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Aug 09, 2016 createosxvminstalldmg / createvmwareosxinstalldmg.sh Find file Copy path rtrouton Updating script to correctly identify an OS X or macOS installer bb258cc Aug 9, 2016. Feb 21, 2017 I was trying to launch terminal via recovery mode but it never opened and now i found out that my basesystem.dmg is corrupted and i think that might be the reason, or at least thats what i think, can i fix it whithout having to re-install my OS? Where did the 'basesystem.dmg' file come from? Did you create it?
If you’ve done any deployment work with OS X Lion, InstallESD.dmg is probably not a new concept for you. But just in case you haven’t, or just in case you need a quick refresher, with the release of OS X Lion, Apple completely changed its distribution method for Mac OS X. OS X Lion is only available via an Internet download through the Mac App Store. And although downloaded as an application from the Mac App Store, Install Mac OS X Lion.app, contained within it is the disk image that makes the OS X Lion installer magic happen: InstallESD.dmg.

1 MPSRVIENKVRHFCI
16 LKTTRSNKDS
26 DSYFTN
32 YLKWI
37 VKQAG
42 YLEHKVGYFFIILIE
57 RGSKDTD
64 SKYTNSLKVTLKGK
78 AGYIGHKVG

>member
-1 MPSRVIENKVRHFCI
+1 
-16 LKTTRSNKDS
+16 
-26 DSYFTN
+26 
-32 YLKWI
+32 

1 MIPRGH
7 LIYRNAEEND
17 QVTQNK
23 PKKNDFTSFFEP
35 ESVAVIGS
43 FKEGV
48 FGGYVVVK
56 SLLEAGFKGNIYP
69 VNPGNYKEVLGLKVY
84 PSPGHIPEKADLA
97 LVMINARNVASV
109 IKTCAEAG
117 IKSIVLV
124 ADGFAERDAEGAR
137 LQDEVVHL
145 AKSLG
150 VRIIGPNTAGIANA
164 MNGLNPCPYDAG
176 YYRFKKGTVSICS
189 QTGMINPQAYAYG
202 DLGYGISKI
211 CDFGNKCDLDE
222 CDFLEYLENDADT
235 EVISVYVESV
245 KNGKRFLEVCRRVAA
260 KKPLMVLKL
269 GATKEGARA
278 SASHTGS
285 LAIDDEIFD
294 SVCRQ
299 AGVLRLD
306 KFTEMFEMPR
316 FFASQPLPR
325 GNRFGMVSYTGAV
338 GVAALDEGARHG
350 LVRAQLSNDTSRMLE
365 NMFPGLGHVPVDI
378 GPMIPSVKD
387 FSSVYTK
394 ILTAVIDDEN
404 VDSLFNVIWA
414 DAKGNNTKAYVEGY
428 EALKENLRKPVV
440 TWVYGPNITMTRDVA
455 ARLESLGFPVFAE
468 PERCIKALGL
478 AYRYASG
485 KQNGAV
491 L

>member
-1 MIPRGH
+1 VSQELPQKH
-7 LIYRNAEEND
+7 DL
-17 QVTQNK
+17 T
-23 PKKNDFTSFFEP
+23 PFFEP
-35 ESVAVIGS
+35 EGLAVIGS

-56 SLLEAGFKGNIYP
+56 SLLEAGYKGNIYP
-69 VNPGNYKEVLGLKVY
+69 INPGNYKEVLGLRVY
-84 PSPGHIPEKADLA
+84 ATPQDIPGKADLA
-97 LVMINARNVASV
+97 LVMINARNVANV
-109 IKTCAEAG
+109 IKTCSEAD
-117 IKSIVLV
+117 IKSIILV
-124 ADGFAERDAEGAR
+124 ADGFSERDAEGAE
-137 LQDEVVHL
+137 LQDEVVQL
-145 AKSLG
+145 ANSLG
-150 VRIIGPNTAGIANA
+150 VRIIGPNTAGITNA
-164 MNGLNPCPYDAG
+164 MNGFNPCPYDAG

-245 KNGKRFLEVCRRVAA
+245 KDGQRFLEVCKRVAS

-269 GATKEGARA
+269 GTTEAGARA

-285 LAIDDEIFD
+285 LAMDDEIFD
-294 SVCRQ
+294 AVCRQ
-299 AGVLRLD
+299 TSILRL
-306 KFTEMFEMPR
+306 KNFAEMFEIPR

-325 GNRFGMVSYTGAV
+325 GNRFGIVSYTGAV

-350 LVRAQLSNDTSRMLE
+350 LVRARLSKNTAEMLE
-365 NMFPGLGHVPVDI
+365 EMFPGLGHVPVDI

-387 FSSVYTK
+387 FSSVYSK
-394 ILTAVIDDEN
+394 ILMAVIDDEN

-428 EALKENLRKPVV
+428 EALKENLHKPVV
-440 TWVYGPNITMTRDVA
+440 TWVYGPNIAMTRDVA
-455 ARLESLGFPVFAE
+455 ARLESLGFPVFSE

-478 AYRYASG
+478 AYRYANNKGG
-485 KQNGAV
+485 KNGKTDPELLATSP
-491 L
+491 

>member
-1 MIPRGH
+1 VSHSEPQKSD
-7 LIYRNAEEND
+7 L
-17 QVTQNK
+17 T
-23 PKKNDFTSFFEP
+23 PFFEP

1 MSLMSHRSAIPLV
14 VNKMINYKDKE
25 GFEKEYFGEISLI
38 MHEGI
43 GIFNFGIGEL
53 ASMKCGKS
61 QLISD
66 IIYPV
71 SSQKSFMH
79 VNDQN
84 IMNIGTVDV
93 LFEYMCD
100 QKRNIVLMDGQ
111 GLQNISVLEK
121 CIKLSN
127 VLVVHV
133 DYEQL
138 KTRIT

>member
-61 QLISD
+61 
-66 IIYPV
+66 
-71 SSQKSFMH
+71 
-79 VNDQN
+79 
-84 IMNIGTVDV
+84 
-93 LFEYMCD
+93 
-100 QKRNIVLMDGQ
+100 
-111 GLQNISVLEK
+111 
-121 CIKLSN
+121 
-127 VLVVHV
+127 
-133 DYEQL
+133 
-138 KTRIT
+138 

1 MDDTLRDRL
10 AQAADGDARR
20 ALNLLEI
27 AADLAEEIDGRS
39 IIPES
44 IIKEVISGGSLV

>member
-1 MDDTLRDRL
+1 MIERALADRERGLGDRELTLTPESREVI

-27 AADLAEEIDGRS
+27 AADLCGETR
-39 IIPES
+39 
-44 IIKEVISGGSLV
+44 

InstallESD.dmg does more than just handle the initial Lion installation. Initially contained within it is also the disk image that forms the basis of Recovery HD. Because InstallESD.dmg is available via the web, users are able to reinstall Lion through Recovery HD or Lion Internet Recovery in worst-case scenarios without needing physical restore media.
Let’s take a deeper look at InstallESD.dmg, Recovery HD, and Lion Internet Recovery to see what they are, what they mean for you as a Mac Admin, and how they’re all related.
Nov 16, 2017 I've the same issue. Tried also with 3 different USB sticks on two Macs Any Ideas? Thx in advance EDIT: Next try on a 3rd Mac with OS X High Sierra allready installed was working with no problem.
After downloading Lion from the Mac App Store, Install Mac OS X Lion.app is placed in the /Applications directory. InstallESD.dmg is located within the application’s Contents/SharedSupport directories.
InstallESD.dmg is the new-age Mac OS X retail DVD. As a Mac admin, you can use it to create an external bootable Lion install disk, build a NetInstall or NetRestore set, have it act as the Install DVD for an InstaDMG workflow, and more. A consumer installing Lion would have several pre-installation steps handled by the Install Mac OS X Lion application. After those completed, the installer would prepare InstallESD.dmg to be mounted as the boot volume. The computer would then restart and proceed with and finish the installation.